1st Space-bound Orion Crew Capsule Unveiled at Kennedy

Image caption: Sen. Bill Nelson of Florida welcomes the newly arrived Orion crew capsule at a Kennedy Space Center unveiling ceremony on July 2, 2012 and proclaims Mars is NASA’s long term goal for human exploration. Credit: Ken Kremer

NASA’s first space-bound Orion crew capsule was officially unveiled at a welcoming ceremony at the Kennedy Space Center on Monday (July 2) to initiate a process that the agency hopes will finally put Americans back on a path to exciting destinations of exploration beyond low Earth orbit for the first time in 40 years since Apollo and spawn a new era in deep space exploration by humans – starting with an initial uncrewed test flight in 2014.

Over 450 invited guests and dignitaries attended the Orion arrival ceremony at Kennedy’s Operations and Checkout Building (O & C) to mark this watershed moment meant to reignite human exploration of the cosmos.

“This starts a new, exciting chapter in this nation’s great space exploration story,” said Lori Garver, NASA deputy administrator. “Today we are lifting our spirits to new heights.”

Image caption: Posing in front of NASA’s 1st Orion crew module set for 2014 liftoff are; KSC Director Bob Cabana, Mark Geyer, NASA Orion Program manager, Sen. Bill Nelson (FL), Lori Garver, NASA Deputy Administrator. Credit: Ken Kremer

This Orion capsule is due to lift off on a critical unmanned test flight in 2014 atop a powerful Delta 4 Heavy booster – like the Delta rocket just launched on June 29.

The bare bones, olive green colored aluminum alloy pressure shell arrived at KSC last week from NASA’s Michoud Assembly Facility where the vessel was assembled and the final welds to shape it into a capsule were just completed. Every space shuttle External Tank was built at Michoud in New Orleans.

U.S. Senator Bill Nelson of Florida has spearheaded the effort in Congress to give NASA the goal and the funding to build the Orion Multipurpose Crew Vehicle (MPCV) and the means to launch it atop the most powerful rocket ever built – a Saturn V class booster dubbed the SLS or Space Launch System – to destinations in deep space that have never been explored before.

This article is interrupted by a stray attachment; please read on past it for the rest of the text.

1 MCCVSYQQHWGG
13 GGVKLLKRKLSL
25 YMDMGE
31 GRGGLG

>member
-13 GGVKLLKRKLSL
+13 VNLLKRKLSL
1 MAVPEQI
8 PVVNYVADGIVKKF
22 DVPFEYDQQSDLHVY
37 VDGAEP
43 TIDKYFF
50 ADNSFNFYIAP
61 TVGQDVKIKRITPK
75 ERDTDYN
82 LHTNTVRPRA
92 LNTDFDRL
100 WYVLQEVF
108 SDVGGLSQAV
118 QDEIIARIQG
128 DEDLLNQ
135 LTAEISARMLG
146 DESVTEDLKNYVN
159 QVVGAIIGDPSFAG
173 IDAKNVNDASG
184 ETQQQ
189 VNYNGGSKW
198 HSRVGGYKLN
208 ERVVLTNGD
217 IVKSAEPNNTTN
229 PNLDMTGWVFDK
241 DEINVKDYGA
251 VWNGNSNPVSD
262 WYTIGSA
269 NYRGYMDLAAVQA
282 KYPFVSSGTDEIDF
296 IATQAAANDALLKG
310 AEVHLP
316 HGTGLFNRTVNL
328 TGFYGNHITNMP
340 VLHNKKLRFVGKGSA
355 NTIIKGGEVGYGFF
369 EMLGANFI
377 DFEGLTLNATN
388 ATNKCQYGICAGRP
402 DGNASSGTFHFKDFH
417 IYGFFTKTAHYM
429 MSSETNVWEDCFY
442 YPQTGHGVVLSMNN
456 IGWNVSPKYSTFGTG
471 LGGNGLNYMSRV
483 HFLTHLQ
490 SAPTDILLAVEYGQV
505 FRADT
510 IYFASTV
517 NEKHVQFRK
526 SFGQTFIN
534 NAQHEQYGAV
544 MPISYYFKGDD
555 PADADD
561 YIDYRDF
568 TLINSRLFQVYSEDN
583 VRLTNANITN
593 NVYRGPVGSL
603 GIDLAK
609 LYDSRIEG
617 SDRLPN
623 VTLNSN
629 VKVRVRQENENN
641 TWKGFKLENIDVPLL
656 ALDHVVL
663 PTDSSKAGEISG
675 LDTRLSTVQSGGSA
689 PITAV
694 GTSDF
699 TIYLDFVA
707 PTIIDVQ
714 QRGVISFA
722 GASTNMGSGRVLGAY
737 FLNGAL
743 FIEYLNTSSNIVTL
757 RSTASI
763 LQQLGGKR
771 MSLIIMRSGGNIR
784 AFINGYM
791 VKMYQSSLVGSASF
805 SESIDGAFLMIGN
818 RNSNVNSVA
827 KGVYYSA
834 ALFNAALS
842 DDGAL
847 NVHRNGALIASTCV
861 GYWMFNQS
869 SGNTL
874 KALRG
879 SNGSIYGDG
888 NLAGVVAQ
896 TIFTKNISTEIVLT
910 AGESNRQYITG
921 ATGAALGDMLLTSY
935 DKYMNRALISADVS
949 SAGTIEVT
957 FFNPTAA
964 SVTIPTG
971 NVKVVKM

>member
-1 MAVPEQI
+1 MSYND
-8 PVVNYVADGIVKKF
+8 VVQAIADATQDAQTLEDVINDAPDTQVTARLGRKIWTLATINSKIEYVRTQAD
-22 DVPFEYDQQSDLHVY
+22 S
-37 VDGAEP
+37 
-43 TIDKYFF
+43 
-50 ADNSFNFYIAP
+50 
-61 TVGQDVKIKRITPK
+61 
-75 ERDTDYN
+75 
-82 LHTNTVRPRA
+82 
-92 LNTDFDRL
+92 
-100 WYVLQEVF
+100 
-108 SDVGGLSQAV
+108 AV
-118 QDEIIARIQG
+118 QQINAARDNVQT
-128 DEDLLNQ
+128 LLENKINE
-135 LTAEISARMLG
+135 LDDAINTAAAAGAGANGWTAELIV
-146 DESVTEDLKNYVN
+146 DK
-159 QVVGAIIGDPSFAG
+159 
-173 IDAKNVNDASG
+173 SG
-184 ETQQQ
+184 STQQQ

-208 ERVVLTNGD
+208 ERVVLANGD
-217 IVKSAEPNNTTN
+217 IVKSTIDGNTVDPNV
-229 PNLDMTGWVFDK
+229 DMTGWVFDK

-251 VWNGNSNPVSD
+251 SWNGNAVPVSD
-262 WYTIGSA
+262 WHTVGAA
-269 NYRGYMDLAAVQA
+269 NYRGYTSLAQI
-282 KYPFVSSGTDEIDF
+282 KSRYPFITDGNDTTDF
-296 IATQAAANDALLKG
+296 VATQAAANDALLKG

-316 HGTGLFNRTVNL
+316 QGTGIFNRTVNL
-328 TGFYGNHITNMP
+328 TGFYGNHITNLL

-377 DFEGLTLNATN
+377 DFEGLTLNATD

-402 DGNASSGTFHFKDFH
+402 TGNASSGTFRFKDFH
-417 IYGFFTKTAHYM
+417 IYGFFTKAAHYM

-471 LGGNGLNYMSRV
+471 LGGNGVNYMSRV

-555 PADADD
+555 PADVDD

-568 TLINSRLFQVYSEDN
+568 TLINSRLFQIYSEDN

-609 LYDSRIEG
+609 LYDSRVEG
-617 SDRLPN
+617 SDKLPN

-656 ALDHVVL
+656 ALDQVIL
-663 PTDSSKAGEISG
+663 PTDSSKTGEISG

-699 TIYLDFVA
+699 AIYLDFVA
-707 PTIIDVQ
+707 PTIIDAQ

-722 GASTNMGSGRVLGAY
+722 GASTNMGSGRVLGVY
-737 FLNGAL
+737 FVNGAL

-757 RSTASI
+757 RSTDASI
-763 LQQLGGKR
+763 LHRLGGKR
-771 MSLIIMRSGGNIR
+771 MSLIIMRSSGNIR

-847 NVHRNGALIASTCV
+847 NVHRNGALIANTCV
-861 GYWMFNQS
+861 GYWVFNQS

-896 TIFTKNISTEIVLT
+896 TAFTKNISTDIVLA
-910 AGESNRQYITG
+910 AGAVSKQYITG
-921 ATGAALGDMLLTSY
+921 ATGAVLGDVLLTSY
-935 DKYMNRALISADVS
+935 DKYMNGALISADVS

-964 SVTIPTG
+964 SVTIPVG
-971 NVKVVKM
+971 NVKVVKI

“Isn’t this beautiful?” said Nelson as he stood in front of the incomplete vessel, motioned to the crowd and aimed his sights high. “I know there are a lot of people here who can’t wait to get their hands and their fingers on this hardware.

“And ladies and gentlemen, we’re going to Mars!” proclaimed Nelson.

“Without question, the long-term goal of our space program, human space program right now is the goal of going to Mars in the decade of the 2030s.”

“We still need to refine how we’re going to go there, we’ve got to develop a lot of technologies, we’ve got to figure out how and where we’re going to stop along the way. The president’s goal is an asteroid in 2025. But we know the Orion capsule is a critical part of the system that is going to take us there.”


Image caption: The green colored aluminum alloy pressure vessel arrived at KSC last week and will be outfitted with all the instrumentation required for spaceflight. Launch is slated for 2014 atop Delta 4 Heavy booster from pad 37 on Cape Canaveral. Crew hatch and tunnel visible at center. Credit: Ken Kremer

Orion is the most advanced spacecraft ever designed.

Over about the next 18 months, engineers and technicians at KSC will install all the systems and gear – such as avionics, instrumentation, flight computers and the heat shield – required to transform this empty shell into a functioning spacecraft.

The 2014 uncrewed flight, called Exploration Flight Test-1 or EFT-1, will be loaded with a wide variety of instruments to evaluate how the spacecraft behaves during launch, in space and then through the searing heat of reentry.

The 2 orbit flight will lift the Orion spacecraft and its attached second stage to an orbital altitude of 3,600 miles, about 15 times higher than the International Space Station. Although the mission will only last a few hours it will be able high enough to send the vehicle plunging back into the atmosphere at over 20.000 MPH to test the craft and its heat shield at deep-space re-entry speeds approaching those of the Apollo moon landing missions.

Image caption: Sen. Bill Nelson of Florida discusses the new arrived Orion capsule with NASA Deputy Administrator Lori Garver while surrounded by a horde of reporters at the Kennedy Space Center unveiling ceremony on July 2, 2012. Credit: Ken Kremer